Single Line Sensor

In this setup, a single light sensor is positioned on the robot and programmed to follow the outer-edge of a black line. We commonly refer to the robot executing a ‘Z’ pattern while following the black line.

How it Works:

  1. the light sensor sees black –> it turn slightly away from the line
  2. the light sensor sees white (not black) –> the robot turns slightly back towards the line

The robot is making a ‘Z’ pattern – turning towards line, away form line etc etc

Single Sensor Line Follower Sample Code

Things to note:

  1. A Forever loop is used to repeatedly get sensor readings and apply the appropriate steering correction to the wheels, as fast as possible. The loop will repeat several times per second.
  2. Inside the loop, we repeatedly check the light sensor and then switch based on wether we detect black or white. We typical set the sensor to detect black and the sensitivity of the sensor to about 35% (real black). Then if we detect black we turn one way, and when detecting white the opposite way.
  3. Motor block duration is set to Unlimited because we just want to start moving that way then immediately loop back and check the sensor again to see if we need to change direction (Unlimited here means “Go this way until I tell you otherwise”).

You can control the shape of the detecting “Z” in a variety of ways.  How about rather then one motor breaking it driving in opposite direction? How about varying speed (power) of the motors?

Single Sensor More Advanced Model

An intermediate form of the above scenario is possible where an additional calibration point is inserted.  Imagine that we now have the states:

a — See black — we are on the line

b — See ‘grey’ (between black and white light sensor value) — we are on the edge of the line, so less sharp turn needed

c — We see no black or grey (see white) we are totally of the line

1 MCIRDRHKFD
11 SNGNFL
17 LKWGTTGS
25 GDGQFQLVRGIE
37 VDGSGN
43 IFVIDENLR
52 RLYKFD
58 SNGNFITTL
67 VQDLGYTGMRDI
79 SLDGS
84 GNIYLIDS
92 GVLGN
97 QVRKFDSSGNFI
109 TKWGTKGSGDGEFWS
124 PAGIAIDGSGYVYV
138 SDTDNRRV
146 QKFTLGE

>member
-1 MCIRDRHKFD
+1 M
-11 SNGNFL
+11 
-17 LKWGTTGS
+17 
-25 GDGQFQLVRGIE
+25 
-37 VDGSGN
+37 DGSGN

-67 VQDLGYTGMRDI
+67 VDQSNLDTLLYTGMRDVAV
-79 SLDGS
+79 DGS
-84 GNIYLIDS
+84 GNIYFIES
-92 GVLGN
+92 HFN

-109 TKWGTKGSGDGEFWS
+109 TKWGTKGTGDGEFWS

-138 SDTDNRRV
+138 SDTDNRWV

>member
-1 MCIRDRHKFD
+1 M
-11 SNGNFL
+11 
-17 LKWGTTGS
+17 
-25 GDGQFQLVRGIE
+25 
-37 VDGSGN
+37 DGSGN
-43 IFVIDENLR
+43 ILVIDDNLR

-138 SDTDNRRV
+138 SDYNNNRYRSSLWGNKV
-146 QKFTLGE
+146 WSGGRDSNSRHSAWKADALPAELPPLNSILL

Things to note:

  1. A Forever loop is used to repeatedly get sensor readings and apply the appropriate steering correction to the wheels, as fast as possible. The loop will repeat several times per second.
  2. Inside the loop, we repeatedly check the light sensor, which will return a calibrated number from 0 to 100 that corresponds to how much white the light sensor is seeing.  100 would mean totaly over white, 0 is totally over black, 50 would mean that we are exactly centered on the border between the black and the white, and other values are between these cases.

The goal is to go as straight as possible, so if we are mostly centered on the border then just go straight.  If we are way off to the side, then make a hard turn in the correct direction.  If we are slightly off center, then make a small steering correction in the correct direction.

To do this, we split the light range into five ranges, which we can respond to separately, by dividing the light sensor reading by 20, which takes the 0-100 number to 0-4 (or sometimes 5) and then using a Switch with five conditions for the numbers 0-4,  (and 4 is the “default” condition so that it will catch the 5 values too).  In these conditions we do:

0 = Hard Right turn by greatly reducing power to motor C

1 = Gradual Right turn by slightly reducing power to motor C

2 = Straight Ahead with both motors equal

3 = Gradual Left turn by slightly reducing power to motor B

4 = Hard Left turn by greatly reducing power to motor B

Individual Motor blocks are used to control each wheel instead of using a Move block with steering, since this keeps the rotation sensors from interfering with the amount of steering.

The Motor duration is Unlimited because we just want to start moving that way then immediately loop back and check the sensor again to see if we need to change direction (Unlimited here means “Go this way until I tell you otherwise”).